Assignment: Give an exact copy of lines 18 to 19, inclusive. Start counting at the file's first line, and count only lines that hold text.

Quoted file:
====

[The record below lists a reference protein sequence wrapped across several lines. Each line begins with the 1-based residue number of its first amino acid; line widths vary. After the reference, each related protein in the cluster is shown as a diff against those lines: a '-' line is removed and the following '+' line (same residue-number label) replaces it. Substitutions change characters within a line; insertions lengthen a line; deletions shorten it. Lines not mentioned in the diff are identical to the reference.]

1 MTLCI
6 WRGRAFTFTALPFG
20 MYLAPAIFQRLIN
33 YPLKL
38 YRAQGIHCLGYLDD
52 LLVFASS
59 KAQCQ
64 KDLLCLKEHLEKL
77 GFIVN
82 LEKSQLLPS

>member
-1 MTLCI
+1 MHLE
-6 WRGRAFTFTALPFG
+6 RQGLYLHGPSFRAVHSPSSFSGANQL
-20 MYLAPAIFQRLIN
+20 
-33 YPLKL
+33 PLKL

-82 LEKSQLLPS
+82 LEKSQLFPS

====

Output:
+20 
-33 YPLKL